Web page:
|                                                             |
           | The content of the ODA OCTET STRING will contain a value of |
           | type ODABodyPart as follows:                                |
           |                                                             |
           | ODABodyPart ::= SEQUENCE {                                  |
           |    ODABodyPartParameters,                                   |
           |    ODAData }                                                |
           |                                                             |
           | The Parameters and Data components are defined in Annex E   |
           | of CCITT Recommendation T.411 (1988) (ISO 8613-1).          |
           |                                                             |
According to Andrew Gordon:
The definitive version (referenced by ISP 12062-1) is in ISP 10610-1, Annex B (this is FOD11, the ODA simple character architectures profile).
Given that 10610-1 was only published in 1995, most people have actually worked from ENV 41 510. Fortunately, these two are identical. The text you have quoted from NIST is slightly different but produces the same encoding. Finally, there is also a definition of the ODA bodypart in MOTIS86 (DIS 9065), which uses the [12] tag but is *different* from the others; fortunately, I don't believe anybody implements this.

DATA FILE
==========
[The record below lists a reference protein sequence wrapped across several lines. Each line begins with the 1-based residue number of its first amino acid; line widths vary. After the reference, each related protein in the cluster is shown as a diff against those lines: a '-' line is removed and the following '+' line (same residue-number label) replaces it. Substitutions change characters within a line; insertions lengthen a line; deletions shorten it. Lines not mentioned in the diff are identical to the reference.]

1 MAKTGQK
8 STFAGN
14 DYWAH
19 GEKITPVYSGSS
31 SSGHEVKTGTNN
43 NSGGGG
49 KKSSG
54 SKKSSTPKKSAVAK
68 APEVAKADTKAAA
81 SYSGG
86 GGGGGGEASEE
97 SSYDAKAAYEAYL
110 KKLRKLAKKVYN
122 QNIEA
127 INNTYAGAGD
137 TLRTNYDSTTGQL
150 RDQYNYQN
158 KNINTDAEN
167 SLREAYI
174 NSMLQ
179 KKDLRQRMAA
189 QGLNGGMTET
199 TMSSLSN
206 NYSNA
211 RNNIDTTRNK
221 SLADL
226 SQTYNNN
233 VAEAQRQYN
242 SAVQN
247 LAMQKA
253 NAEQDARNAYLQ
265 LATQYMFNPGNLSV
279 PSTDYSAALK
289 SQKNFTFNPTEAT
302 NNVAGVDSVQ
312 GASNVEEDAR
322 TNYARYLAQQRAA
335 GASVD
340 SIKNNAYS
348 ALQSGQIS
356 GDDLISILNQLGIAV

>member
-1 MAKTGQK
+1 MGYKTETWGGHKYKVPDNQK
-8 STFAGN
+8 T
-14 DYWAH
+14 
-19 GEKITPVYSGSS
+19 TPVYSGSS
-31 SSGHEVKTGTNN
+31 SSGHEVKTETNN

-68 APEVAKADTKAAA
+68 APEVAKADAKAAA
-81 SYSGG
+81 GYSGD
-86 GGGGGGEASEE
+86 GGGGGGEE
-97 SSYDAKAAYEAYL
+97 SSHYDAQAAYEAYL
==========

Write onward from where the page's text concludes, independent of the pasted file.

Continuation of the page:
The official ASN.1 reads:

 OdaBodyPart ::= SEQUENCE { OdaBodyPartParameters, OdaData }
 OdaBodyPartParameters ::= SET {
   document-application-profile [0] IMPLICIT OBJECT IDENTIFIER,
   document-architecture-class [1] IMPLICIT INTEGER {
     formatted (0),
     processable (1),
     formatted-processable (2) }
 OdaData ::= SEQUENCE OF Interchange-Data-Element
It is recommended to transfer an ODA document as a single bodypart with tag 12:


The content of the octet string is encoded as OdaBodyPart, defined above.

Textual conventions in body parts

There are a number of things that are carried as IA5 body parts that are in fact other things.

The things I know about include:

The ISOCOR attachment

ISOCOR e-mail gateways will generate an additional attachment, called a manifest or a file transfer attachment. This attachment contains the information discarded by X.400 1984/8. The manifest attachment contains a separate line for each attachment sent, identifying: An example ISOCOR attachment manifest body part contains:

1   NOTE
2   FILE attach02.doc  -1
Last modified: Tue Jan 7 09:24:42 1997